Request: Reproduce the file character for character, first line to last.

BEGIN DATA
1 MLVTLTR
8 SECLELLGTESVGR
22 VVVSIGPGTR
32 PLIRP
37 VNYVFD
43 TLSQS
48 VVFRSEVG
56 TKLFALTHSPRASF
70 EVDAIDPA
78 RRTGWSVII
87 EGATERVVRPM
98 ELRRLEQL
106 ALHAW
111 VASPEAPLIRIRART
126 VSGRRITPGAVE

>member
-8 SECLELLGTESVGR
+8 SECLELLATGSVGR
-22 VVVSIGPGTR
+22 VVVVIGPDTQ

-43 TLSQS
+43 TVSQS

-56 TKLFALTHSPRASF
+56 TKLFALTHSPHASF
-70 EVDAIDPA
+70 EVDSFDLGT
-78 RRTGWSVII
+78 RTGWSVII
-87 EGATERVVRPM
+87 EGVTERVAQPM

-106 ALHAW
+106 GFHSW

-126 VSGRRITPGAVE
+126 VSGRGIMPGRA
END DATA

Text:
1 MLVTLTR
8 SECLELLGTESVGR
22 VVVSIGPGTR
32 PLIRP
37 VNYVFD
43 TLSQS
48 VVFRSEVG
56 TKLFALTHSPRASF
70 EVDAIDPA
78 RRTGWSVII
87 EGATERVVRPM
98 ELRRLEQL
106 ALHAW
111 VASPEAPLIRIRART
126 VSGRRITPGAVE

>member
-8 SECLELLGTESVGR
+8 SECLELLATGSVGR
-22 VVVSIGPGTR
+22 VVVVIGPDTQ

-43 TLSQS
+43 TVSQS

-56 TKLFALTHSPRASF
+56 TKLFALTHSPHASF
-70 EVDAIDPA
+70 EVDSFDLGT
-78 RRTGWSVII
+78 RTGWSVII
-87 EGATERVVRPM
+87 EGVTERVAQPM

-106 ALHAW
+106 GFHSW

-126 VSGRRITPGAVE
+126 VSGRGIMPGRA